For the first time in the two-year history of a monthly survey, more agricultural producers expect an increase in US farmland values over the coming year than a decrease, according to Purdue University and CME Group.
In the November reading of its Ag Economy Barometer, Purdue and CME Group wrote that just 17 percent of the 400 producers surveyed by phone expected farmland prices in their area to decline over the next year, a record low for that reading. Also in November, a finding that 21 percent of producers expect farmland prices to rise in the year ahead marked the first time more producers reported expecting an increase than a decline.
A record high 62 percent of November survey respondents expected no change in farmland values over the next year, though the five-year outlook did reveal another note of optimism.
“The percentage of respondents expecting higher farmland values in five years was more than double the percentage of producers expecting higher values in 12 months,” the report’s authors wrote. “Responses to this question imply that there remains strong underlying support for farmland values among producers, even though margins in crop agriculture have been very narrow for several years in a row.”
The exact percentage of respondents expecting farmland values to rise over the next five years was not disclosed in the report and Purdue/CME representatives did not return a message seeking further detail by the time of publication.
Douglas Hensley, president of Iowa farmland brokerage Hertz Real Estate Services, told Agri Investor that Ag Economy Barometer’s reading of producer sentiment on farmland prices largely reflects what he has heard in the market recently, especially in the Iowa, Illinois and Indiana markets where his firm is most active.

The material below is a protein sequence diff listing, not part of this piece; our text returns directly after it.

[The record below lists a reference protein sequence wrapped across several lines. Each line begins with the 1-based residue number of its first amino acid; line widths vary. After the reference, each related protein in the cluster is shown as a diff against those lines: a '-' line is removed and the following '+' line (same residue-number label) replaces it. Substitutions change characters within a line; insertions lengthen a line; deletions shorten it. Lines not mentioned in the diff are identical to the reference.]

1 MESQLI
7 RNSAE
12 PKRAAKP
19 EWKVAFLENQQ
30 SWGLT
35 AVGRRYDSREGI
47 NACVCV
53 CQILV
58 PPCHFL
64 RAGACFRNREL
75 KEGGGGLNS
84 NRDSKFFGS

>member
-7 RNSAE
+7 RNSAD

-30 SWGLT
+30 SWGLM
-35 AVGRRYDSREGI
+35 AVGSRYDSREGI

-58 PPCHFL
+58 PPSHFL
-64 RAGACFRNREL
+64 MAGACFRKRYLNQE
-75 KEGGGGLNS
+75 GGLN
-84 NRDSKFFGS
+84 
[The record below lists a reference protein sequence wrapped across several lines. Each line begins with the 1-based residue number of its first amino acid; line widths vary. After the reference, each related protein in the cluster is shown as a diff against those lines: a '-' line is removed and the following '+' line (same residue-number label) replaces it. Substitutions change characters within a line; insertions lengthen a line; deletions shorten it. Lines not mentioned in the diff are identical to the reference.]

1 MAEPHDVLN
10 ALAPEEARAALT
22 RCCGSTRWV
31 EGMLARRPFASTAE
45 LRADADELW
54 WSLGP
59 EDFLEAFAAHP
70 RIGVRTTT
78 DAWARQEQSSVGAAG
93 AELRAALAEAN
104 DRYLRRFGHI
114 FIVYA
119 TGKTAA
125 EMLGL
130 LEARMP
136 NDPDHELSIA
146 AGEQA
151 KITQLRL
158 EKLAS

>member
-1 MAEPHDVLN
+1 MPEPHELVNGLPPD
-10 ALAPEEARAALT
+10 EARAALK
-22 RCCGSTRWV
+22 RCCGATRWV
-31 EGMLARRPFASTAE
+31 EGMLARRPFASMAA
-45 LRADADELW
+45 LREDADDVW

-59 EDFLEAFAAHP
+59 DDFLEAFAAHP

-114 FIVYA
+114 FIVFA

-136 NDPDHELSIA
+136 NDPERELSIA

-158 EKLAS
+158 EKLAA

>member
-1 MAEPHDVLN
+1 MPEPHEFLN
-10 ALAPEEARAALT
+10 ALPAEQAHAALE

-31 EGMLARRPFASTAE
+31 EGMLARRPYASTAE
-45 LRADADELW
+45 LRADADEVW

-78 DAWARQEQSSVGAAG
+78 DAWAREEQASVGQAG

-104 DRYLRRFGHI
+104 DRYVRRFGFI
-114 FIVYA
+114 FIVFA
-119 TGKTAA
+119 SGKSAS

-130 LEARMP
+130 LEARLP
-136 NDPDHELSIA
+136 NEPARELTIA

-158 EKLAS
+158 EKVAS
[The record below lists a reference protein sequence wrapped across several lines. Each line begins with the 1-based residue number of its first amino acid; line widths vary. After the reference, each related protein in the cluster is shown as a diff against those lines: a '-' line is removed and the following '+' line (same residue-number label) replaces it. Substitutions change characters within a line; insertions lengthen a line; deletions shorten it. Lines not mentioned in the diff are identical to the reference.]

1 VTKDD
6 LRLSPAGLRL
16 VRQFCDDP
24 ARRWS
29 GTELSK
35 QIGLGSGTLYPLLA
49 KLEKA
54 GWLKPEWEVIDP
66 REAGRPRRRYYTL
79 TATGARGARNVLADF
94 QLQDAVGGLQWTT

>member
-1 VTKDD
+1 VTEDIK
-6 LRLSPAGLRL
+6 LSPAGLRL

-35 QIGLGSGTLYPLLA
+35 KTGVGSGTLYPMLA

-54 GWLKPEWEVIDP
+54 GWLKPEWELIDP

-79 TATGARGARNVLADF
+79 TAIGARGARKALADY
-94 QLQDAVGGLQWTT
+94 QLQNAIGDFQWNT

While many producers were bearish about the outlook for land prices going into harvest, Hensley said, a larger-than-expected crop has boosted the moods of many farmers, especially those confident in their marketing operations.
“This market is just in such a push/pull right now,” Hensley said. “The limited amount of land for sale, coupled with very, very strong production numbers; coupled with very, very low interest rates, I think, is outweighing the negative factors.”
Recent history can partially explain the gap between producers expecting an increase in farmland values over the next 12 months and those expecting an uptick sometime within five years, according to Hensley.
“We just haven’t seen this land market fall out of bed in the way some people expected, with the level of commodity prices compared with five years ago,” Hensley said. “If we are in a very bearish situation right now, which we are, yet things are holding steady, what does that mean if we have some positive news come into play?”